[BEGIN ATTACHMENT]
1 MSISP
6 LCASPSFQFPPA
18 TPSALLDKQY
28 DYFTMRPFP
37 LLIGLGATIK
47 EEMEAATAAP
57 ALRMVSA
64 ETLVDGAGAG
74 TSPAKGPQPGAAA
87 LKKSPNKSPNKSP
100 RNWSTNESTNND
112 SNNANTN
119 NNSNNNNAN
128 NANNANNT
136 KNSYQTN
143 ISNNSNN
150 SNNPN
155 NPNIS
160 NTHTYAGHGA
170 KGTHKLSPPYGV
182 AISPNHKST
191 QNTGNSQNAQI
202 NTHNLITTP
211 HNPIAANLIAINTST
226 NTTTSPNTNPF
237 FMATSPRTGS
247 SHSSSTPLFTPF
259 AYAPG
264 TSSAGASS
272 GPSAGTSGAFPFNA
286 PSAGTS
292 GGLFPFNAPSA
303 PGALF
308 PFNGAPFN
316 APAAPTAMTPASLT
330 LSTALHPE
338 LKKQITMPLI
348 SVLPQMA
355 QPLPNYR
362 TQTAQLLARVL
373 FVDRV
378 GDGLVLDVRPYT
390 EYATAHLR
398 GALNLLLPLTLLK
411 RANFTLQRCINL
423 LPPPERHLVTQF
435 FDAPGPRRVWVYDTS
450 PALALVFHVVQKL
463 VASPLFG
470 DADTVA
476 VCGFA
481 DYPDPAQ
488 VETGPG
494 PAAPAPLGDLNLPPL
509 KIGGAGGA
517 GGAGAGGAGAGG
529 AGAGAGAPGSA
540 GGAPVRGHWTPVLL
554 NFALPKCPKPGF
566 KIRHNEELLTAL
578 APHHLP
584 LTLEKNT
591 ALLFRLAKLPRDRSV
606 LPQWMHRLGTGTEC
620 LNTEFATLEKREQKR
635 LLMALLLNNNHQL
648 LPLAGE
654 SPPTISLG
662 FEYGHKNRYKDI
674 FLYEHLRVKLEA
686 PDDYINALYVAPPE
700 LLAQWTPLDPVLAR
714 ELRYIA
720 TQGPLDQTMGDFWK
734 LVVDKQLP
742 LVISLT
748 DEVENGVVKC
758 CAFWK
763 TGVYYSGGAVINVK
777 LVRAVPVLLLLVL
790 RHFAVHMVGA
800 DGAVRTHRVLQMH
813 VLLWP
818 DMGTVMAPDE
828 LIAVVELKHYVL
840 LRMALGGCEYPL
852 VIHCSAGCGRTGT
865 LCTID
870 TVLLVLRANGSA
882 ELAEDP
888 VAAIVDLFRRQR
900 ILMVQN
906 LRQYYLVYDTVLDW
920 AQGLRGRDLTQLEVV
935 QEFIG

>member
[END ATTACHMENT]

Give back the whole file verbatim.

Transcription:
1 MSISP
6 LCASPSFQFPPA
18 TPSALLDKQY
28 DYFTMRPFP
37 LLIGLGATIK
47 EEMEAATAAP
57 ALRMVSA
64 ETLVDGAGAG
74 TSPAKGPQPGAAA
87 LKKSPNKSPNKSP
100 RNWSTNESTNND
112 SNNANTN
119 NNSNNNNAN
128 NANNANNT
136 KNSYQTN
143 ISNNSNN
150 SNNPN
155 NPNIS
160 NTHTYAGHGA
170 KGTHKLSPPYGV
182 AISPNHKST
191 QNTGNSQNAQI
202 NTHNLITTP
211 HNPIAANLIAINTST
226 NTTTSPNTNPF
237 FMATSPRTGS
247 SHSSSTPLFTPF
259 AYAPG
264 TSSAGASS
272 GPSAGTSGAFPFNA
286 PSAGTS
292 GGLFPFNAPSA
303 PGALF
308 PFNGAPFN
316 APAAPTAMTPASLT
330 LSTALHPE
338 LKKQITMPLI
348 SVLPQMA
355 QPLPNYR
362 TQTAQLLARVL
373 FVDRV
378 GDGLVLDVRPYT
390 EYATAHLR
398 GALNLLLPLTLLK
411 RANFTLQRCINL
423 LPPPERHLVTQF
435 FDAPGPRRVWVYDTS
450 PALALVFHVVQKL
463 VASPLFG
470 DADTVA
476 VCGFA
481 DYPDPAQ
488 VETGPG
494 PAAPAPLGDLNLPPL
509 KIGGAGGA
517 GGAGAGGAGAGG
529 AGAGAGAPGSA
540 GGAPVRGHWTPVLL
554 NFALPKCPKPGF
566 KIRHNEELLTAL
578 APHHLP
584 LTLEKNT
591 ALLFRLAKLPRDRSV
606 LPQWMHRLGTGTEC
620 LNTEFATLEKREQKR
635 LLMALLLNNNHQL
648 LPLAGE
654 SPPTISLG
662 FEYGHKNRYKDI
674 FLYEHLRVKLEA
686 PDDYINALYVAPPE
700 LLAQWTPLDPVLAR
714 ELRYIA
720 TQGPLDQTMGDFWK
734 LVVDKQLP
742 LVISLT
748 DEVENGVVKC
758 CAFWK
763 TGVYYSGGAVINVK
777 LVRAVPVLLLLVL
790 RHFAVHMVGA
800 DGAVRTHRVLQMH
813 VLLWP
818 DMGTVMAPDE
828 LIAVVELKHYVL
840 LRMALGGCEYPL
852 VIHCSAGCGRTGT
865 LCTID
870 TVLLVLRANGSA
882 ELAEDP
888 VAAIVDLFRRQR
900 ILMVQN
906 LRQYYLVYDTVLDW
920 AQGLRGRDLTQLEVV
935 QEFIG

>member